|Caliber:||.50 inches (12.7mm)|
|Length:||11 feet 2 inches|
|Height:||3 feet 8 inches|
|Shell:||106×607mmR (HEAT, HEP, HEAP, Canister)|
|Muzzle Velocity:||1,650 feet/second|
|Manufactured by:||Watervliet Arsenal|
|Owner:||Estrella Warbirds Museum|
The M27 recoilless rifle was a 105-mm weapon developed in the early 1950s and fielded in the Korean War. Although a recoilless rifle of this caliber had been a concept since the Second World War, the weapon was hurriedly produced with the onset of the Korean War. The speed with which it was developed and fielded resulted in problems with reliability caused by trunnions that were mounted too far to the rear. The M27 was also considered too heavy by the U.S. Army and had a disappointing effective range due to the lack of a spotting rifle. Taking the M27 as the basis for a new design, the Army developed an improved version of the M27 that was type-designated the M40 106-mm recoilless rifle in 1955. Originally, along with its type-designation, it was also given the official name BAT for Battalion Anti-Tank gun, but that was soon dropped. Although unsuitable for military purposes, M27 recoilless rifles were used to trigger controlled avalanches at ski resorts and mountain passes in the United States.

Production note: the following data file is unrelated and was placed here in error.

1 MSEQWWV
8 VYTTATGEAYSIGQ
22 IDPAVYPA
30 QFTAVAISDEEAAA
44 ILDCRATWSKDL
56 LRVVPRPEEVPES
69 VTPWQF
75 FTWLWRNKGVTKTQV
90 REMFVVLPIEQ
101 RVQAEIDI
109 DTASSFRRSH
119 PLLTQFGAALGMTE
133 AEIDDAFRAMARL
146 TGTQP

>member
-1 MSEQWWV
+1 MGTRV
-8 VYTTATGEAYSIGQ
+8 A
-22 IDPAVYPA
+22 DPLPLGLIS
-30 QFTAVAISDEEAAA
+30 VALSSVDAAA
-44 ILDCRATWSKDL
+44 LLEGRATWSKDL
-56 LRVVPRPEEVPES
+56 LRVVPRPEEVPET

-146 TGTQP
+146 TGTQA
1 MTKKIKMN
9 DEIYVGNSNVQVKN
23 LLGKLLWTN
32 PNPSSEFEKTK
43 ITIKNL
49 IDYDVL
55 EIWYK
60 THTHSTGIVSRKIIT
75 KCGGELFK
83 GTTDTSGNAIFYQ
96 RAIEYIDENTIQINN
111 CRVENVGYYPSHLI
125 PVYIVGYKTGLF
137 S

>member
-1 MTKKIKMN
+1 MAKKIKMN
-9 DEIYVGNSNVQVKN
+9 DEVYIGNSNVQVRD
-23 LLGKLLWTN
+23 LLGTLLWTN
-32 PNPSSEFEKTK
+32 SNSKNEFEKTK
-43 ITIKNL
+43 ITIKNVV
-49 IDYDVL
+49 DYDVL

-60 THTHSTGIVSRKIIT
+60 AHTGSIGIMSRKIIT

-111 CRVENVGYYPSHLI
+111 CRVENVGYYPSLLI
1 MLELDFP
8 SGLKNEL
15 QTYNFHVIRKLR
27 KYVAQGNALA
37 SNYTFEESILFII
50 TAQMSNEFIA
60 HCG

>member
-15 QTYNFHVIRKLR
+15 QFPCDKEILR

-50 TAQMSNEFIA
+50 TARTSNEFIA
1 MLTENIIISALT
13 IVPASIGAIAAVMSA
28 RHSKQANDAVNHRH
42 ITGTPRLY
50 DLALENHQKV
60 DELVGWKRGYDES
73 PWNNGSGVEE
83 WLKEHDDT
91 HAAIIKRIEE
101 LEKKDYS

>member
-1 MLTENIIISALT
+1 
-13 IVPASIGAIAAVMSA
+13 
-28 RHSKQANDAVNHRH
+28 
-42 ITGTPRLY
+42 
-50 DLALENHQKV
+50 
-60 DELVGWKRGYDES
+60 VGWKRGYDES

The M40 primarily saw action during the Vietnam War. It was later replaced by the BGM-71 TOW anti-tank missile system.